Sometimes a secret is just too good to keep to yourself – that is how proud Sheffielders have come to feel about Henderson’s Relish.
Originally manufactured at 35 Broad Lane in Sheffield city centre in the late 19th century, the spicy table sauce with a warm velvety kick has been in uninterrupted production within just a few miles of the site ever since. Its distribution, however, has spread somewhat further.
Today, the family-run business produces half-a-million bottles every year. They are stocked by big supermarket chains, as well as numerous independent establishments, across Sheffield and beyond.
In fact ‘Hendo’s’, as it’s affectionately known to its Sheffield fans, has just experienced one of its most successful years to date, with the bottle bearing the bright orange label continuing to grow in popularity.
So what is it about our humble Hendo’s that foodies far and wide are lapping up?
Patrick Byrne, general manager at the firm, says: “People love Henderson’s – it’s more than a sauce to them, it’s part of the city’s heritage.
“Originally it was spread by word of mouth – people talking over garden fences and down the local pub. This is still the case today, only with social media it’s reaching more people.
“It’s spread to Barnsley, Doncaster and Rotherham and now it’s seeping ointo areas such as Lincolnshire, north Nottinghamshire and Derbyshire.
“It’s also requested by businesses across the UK and people take it overseas with them – we know a shop in the Falkland Islands sells it.”
They say any press is good press, and this was certainly true when MP Jim Dowd helped Hendo’s off to a great start in 2014. The politician suggested Sheffield’s favourite sauce was a ‘copy’ of Lea & Perrins’ Worcestershire Sauce – concluding with: ‘It’s called Henderson’s, whoever they are’.
Almost immediately, scores of angry Hendo’s fanatics leapt to the defence of the city’s much-loved institution – including Deputy Prime Minister and Sheffield Hallam MP Nick Clegg – which attracted national coverage and forced an embarrassed Dowd to eat his words.
Patrick says: “If he would like to complain about us every month of the year, that would be fine. It certainly boosted our profile.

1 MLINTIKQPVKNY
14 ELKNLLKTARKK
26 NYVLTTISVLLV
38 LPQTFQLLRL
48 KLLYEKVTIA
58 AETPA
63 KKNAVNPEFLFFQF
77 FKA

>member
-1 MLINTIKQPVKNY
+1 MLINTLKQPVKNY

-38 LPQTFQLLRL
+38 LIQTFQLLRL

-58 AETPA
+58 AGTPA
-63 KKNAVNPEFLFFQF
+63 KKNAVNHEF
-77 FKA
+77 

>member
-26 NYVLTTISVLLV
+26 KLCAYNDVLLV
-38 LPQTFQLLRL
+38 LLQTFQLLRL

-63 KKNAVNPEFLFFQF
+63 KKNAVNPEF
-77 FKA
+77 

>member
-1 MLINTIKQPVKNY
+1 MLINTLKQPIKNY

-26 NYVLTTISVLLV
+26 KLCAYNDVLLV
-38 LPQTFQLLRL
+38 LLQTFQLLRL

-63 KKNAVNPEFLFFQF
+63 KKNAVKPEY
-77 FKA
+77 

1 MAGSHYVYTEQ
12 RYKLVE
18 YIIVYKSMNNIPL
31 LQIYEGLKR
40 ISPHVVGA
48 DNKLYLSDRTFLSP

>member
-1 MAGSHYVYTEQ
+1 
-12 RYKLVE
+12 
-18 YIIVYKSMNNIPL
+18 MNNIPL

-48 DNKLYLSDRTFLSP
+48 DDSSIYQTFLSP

“He did later apologise and there is now a bottle signed by him in our cabinet.”
Henderson’s recently moved from its iconic building on Leavygreave Road in the city centre to a business park just off Sheffield Parkway.
A team of just five keep the well-oiled Hendo’s factory running smoothly and are responsible for the bottling, distribution and marketing of the famous sauce. When it comes making the relish, this duty is reserved for three members of the Freeman family – the only people who know the right consistencies of the ingredients required to produce that distinctive Hendo’s taste.
While little about the sauce has changed over the years, one noticeable difference is its bottle size. It’s grown from a modest 30ml to a substantial 284ml measure.
Its instantly recognisable orange label has also been known to change – although only on very special occasions.
Patrick says: “We like to have a bit of fun and our limited edition bottles are one way of doing this,” says Patrick.
Some of Hendo’s most memorable limited labels include a gold edition to celebrate Sheffield’s Jess Ennis-Hill winning gold at the London 2012 Olympics, bottles in the colours of both the city’s Football League teams, Sheffield United and Wednesday, fundraising bottles for the city’s St Luke’s Hospice’s pie and peas campaign, and yellow labels to celebrate the Tour De France passing through Sheffield.
Other recent highlights for the company include expanding their merchandise line and releasing a Henderson’s Relish Cook Book, featuring recipes from hard-core fans of the relish, including some famous faces.
Patrick says: “We’ve been taking Hendo’s to the people more by going to events in areas, such as Derbyshire, and doing tastings for people that haven’t sampled it before.
“Our plan is to share a part of Sheffield with the north, though we must be careful not to lose the fun along the way.”